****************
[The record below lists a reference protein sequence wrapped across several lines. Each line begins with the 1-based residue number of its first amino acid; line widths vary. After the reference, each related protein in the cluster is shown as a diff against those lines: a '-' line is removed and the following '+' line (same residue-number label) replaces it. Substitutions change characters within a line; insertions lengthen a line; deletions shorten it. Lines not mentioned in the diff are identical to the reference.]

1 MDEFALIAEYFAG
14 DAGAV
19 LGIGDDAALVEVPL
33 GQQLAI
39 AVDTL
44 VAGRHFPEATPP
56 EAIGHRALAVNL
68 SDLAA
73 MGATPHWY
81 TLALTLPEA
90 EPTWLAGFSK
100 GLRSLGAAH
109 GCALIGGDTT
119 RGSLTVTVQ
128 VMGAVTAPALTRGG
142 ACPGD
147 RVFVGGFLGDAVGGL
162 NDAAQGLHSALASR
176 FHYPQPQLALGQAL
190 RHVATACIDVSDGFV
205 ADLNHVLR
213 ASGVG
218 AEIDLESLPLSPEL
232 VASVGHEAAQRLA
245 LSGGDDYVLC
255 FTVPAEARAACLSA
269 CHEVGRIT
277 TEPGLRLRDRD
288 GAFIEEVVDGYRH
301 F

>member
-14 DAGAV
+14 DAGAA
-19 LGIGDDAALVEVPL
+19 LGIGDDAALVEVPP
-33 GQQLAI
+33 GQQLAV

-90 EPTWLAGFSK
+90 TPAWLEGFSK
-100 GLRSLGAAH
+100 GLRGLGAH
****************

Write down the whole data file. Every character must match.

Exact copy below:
[The record below lists a reference protein sequence wrapped across several lines. Each line begins with the 1-based residue number of its first amino acid; line widths vary. After the reference, each related protein in the cluster is shown as a diff against those lines: a '-' line is removed and the following '+' line (same residue-number label) replaces it. Substitutions change characters within a line; insertions lengthen a line; deletions shorten it. Lines not mentioned in the diff are identical to the reference.]

1 MDEFALIAEYFAG
14 DAGAV
19 LGIGDDAALVEVPL
33 GQQLAI
39 AVDTL
44 VAGRHFPEATPP
56 EAIGHRALAVNL
68 SDLAA
73 MGATPHWY
81 TLALTLPEA
90 EPTWLAGFSK
100 GLRSLGAAH
109 GCALIGGDTT
119 RGSLTVTVQ
128 VMGAVTAPALTRGG
142 ACPGD
147 RVFVGGFLGDAVGGL
162 NDAAQGLHSALASR
176 FHYPQPQLALGQAL
190 RHVATACIDVSDGFV
205 ADLNHVLR
213 ASGVG
218 AEIDLESLPLSPEL
232 VASVGHEAAQRLA
245 LSGGDDYVLC
255 FTVPAEARAACLSA
269 CHEVGRIT
277 TEPGLRLRDRD
288 GAFIEEVVDGYRH
301 F

>member
-14 DAGAV
+14 DAGAA
-19 LGIGDDAALVEVPL
+19 LGIGDDAALVEVPP
-33 GQQLAI
+33 GQQLAV

-90 EPTWLAGFSK
+90 TPAWLEGFSK
-100 GLRSLGAAH
+100 GLRGLGAH